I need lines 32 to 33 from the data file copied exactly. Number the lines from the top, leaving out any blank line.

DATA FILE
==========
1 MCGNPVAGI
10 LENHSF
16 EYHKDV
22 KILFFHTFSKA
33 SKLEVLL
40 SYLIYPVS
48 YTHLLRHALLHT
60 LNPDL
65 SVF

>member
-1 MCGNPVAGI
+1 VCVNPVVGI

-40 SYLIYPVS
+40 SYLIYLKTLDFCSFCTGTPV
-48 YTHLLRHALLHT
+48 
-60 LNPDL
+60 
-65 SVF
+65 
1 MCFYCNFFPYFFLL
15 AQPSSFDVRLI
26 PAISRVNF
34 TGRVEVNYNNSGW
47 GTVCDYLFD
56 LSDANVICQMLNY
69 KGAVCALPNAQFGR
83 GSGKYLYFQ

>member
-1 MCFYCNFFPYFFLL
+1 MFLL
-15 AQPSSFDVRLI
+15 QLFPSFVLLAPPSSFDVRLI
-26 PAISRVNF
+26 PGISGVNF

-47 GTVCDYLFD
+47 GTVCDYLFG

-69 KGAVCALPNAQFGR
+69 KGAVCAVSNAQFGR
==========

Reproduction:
-15 AQPSSFDVRLI
+15 QLFPSFVLLAPPSSFDVRLI